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Thread: Flint and Steel?

  1. #1
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    Default Flint and Steel?

    Iím looking for a good quality flint and steel set. I tend to use ferro rods when camping and making fires. Ya I always have a lighter but making a fire without one is more satisfying to me. Anyway itís been a very long time since Iíve use flint and steel. I canít find the old one I had. Im looking at two different things on amazon.

    This one.
    ESEE Fire Steel for True Flint & Steel Fire Making https://www.amazon.com/dp/B00IOC7HZC..._ItqQCbHFK5XZ6

    I would have to find some flint or other suitable rocks Iím not sure how hard thatís going to be around here. I like idea of having the bowdrill socket integrated in the steel. Iíve never used a bowdrill but itís on my things to learn list.

    Iím also looking at this one
    KonvoySG Flint and Steel Kit. Fire Striker, English Flint Stone & Char Cloth Traditional Hand Forged Fire Starter with a Leather Gift Pouch and Emergency Tinder Jute Bag (Coyote Brown) https://www.amazon.com/dp/B0757NTNXL..._fEqQCbWB0AGFP

    I like this one because it comes with what appears to be a decent steel and flint Iíve already got char amd tins tinder ect. But I read a lot of nice reviews on this kit.

    Anyway any suggestions on either of these or suggestions on where to get quality flint and steel kits?

    Thanks


  2. #2
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    Peronally, I think they are way overpriced. For that price, you could have a nice fire steel and a good Mora knife to boot.

    Here's all you need to start fires for cheap.

    https://www.harborfreight.com/magnes...iABEgJV1PD_BwE

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    Too pricey for my taste. You should be able to find some natural flint where you live and an old file can be cut and used for your steel.
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    About 25 years ago I taught a high school Resource Science class. For those of you unfamiliar with public school classes... that is a class set up for students with learning disabilities. My group was pretty sharp, they just couldn't read so good and needed to learn things in an unconventional manner. We were talking about reaction rates of combustable materials. So, I figured what better way to do that than to build fires. We studied all the fire making methods and the test was to make a fire.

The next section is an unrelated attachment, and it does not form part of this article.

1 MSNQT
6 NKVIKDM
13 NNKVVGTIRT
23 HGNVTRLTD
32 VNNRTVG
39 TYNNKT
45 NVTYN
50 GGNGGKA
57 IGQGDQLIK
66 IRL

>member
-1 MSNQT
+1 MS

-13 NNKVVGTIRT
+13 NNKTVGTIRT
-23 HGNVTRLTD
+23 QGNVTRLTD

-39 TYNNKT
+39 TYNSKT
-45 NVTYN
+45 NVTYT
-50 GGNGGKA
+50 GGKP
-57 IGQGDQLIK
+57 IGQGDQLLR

The preferred method was flint and steel (none of us knew what a ferro rod was). The preferred flint was a flint rock (free from the parking lot) and for the steel, an old rusty file (free from the ground outside the Ag Mech shop). Those kids got to where they could build a fire in nothing flat with a rock and an old file. They used some natural tinder but their favorite was 0000 steel wool. That stuff burns like nobody's business. Stick a wad of it in a handful of dried grass, whack a spark or two into it, blow, and you've got about five seconds to get it under the tinder before your hand starts blistering.

    Folks have just gotten to dern soft with all these fancy ferro rods and high dollar flint dohickies!

    Alan

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    And NO we didn't burn the school down.

    Alan

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    Nothing better than the answer before the question. Thank you.

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    If I had been able to sell fire steels for that kind of money I would still have a forge working in the back yard!

    One class I taught I furnished with fire kits made from the materials already spoken about here. A two inch long chunk of a file broken off in the vise and one edge smoothed on the grinder, a chunk of flint from a creek bed, and a bit of char-cloth, all presented in a shoe polish or Altoids tin which could be used to make the needed char-cloth.

    Look through a couple of flea markets and fine some of the old Sterrit or Black Diamond files. They are good steel all the way through. I still have a bucket full of rusty ones that I picked up for $5 for the whole bucket a decade ago.
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    In reference to the file for the steel part do you have to remove the teath? Also are new files made with high carbon steel or does it need to be an old one? Iíve got some old file sets that are still useable and in great shape. Iíd rather just buy a new file and use it. Anyway thanks! I do have several ferro rods and a hand full of the magnesium starters. I just want to try the flint and steel again.